San Antonio marvelous gardens at The Botanical Gardens

Created Saturday, 31 July 2010 15:39

A Walk in the Gardens

I am now convinced that every large to medium-sized American city which possesses some history and a fair amount of local wealth, also possesses a botanical garden housed in a once-magnificent gated estate with a marvelous garden; San Antonio’s McNay Art Museum, for example – an old-family-estates-with-landscaped-grounds-now open for all to appreciate.

As a child growing up in suburban Southern California, my mother frequently took us to several such – Descanso Gardens, on the grounds of newspaper magnate Manchester Boddy’s estate, the Los Angeles County Arboretum, which was once part of E.J. “Lucky” Baldwin’s Santa Anita ranch, and the Huntington Library and Gardens, once the property of railway magnate Henry Huntingdon. (Mom had a weakness for extensive rose gardens, and also for dropping the three of us off for special kiddy summer education programs at Descanso. We just liked to feed the ducks, and explore the camellia wood.)

 

 

So, in wandering around the San Antonio Botanical Garden, I was quite surprised to discover that it was not, in fact, a relic of such an old estate, left in trust to the municipality by a public-spirited heir of a 19th century entrepreneur. The Botanical Garden was in fact only designed, constructed and planted over the last thirty to forty years in an old quarry and city waterworks, at what was once the far northern part of San Antonio and west of Fort Sam.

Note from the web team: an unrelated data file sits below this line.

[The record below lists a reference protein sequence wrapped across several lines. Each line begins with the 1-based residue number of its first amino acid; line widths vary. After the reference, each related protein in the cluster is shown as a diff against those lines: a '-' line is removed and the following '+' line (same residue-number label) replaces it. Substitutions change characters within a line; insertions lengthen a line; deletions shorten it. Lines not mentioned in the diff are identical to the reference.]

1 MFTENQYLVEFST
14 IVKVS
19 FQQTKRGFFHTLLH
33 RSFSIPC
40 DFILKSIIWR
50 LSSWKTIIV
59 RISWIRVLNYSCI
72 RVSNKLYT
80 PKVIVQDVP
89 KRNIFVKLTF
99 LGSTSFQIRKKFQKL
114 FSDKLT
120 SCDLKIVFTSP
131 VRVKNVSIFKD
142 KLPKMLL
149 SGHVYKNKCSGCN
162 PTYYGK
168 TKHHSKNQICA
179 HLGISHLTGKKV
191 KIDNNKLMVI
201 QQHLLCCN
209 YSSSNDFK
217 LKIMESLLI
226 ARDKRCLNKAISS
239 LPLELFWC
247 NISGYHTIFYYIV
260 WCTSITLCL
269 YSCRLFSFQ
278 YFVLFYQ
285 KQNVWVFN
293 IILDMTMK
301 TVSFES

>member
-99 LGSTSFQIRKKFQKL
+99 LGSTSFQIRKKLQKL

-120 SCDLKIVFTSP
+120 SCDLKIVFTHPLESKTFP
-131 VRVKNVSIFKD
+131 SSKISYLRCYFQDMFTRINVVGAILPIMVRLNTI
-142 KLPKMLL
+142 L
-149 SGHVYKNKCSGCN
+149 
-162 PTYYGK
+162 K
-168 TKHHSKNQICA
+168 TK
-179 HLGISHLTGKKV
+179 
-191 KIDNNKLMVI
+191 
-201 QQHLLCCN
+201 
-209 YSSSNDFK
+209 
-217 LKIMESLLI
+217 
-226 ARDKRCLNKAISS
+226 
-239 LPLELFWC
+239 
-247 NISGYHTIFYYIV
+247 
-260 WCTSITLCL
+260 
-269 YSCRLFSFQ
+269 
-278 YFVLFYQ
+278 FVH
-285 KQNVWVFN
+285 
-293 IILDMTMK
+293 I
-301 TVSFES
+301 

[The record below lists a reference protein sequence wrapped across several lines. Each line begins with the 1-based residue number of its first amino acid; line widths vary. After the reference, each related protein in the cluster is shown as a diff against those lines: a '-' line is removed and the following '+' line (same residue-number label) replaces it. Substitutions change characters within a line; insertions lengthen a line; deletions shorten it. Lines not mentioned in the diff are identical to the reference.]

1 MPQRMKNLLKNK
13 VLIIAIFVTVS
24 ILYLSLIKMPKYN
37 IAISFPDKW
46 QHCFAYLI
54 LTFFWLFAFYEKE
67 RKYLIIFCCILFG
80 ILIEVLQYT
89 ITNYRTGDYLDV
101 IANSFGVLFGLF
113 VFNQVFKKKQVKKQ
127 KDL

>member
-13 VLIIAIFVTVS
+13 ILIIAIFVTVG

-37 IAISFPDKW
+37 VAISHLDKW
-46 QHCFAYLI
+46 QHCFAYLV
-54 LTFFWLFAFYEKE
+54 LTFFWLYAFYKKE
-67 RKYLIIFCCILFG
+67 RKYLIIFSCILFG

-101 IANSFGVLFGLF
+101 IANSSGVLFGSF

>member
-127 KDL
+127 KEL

Amazing, actually – how speedily trees planted to fill in between whatever native oaks there may have been – have grown and adapted. From the general look of things, and from the age of the suburbs surrounding it, I would have guessed that garden must have been established long before 1970-1980. The area around Mahnke Park and North New Braunfels is stiff with 1920s Craftsman-style bungalows and rather charming Spanish Colonial Revival villas, all plaster and rust-red tile roofs. Within the garden itself, though, there are a couple of building relics of relatively greater age, like the Sullivan Carriage House and the Auld House, a Hill Country log cabin from the 1880s, which have been painstakingly removed from their original locations and established within the garden, among suitable plantings. And there are wonderful 360 degree views from the lookout pavilion, at the highest point of the garden – all the way to downtown San Antonio, actually.

Of the specialty gardens, my daughter and I appreciated the sensory garden – a series of outdoor rooms, with many raised beds and trimmings of statuary – such as an armadillo, and an enchanted castle in pottery. The Japanese garden will be splendid in the fall, though, when all the maples are in color. (Note to self- schedule a return trip in September or so . . .) And of course, the most wonderful thing about a garden like this is – that no matter how many people are there, the place is so large, and so carefully designed that it still offers a feeling of solitude, walking slowly between the trees and under the arbor.

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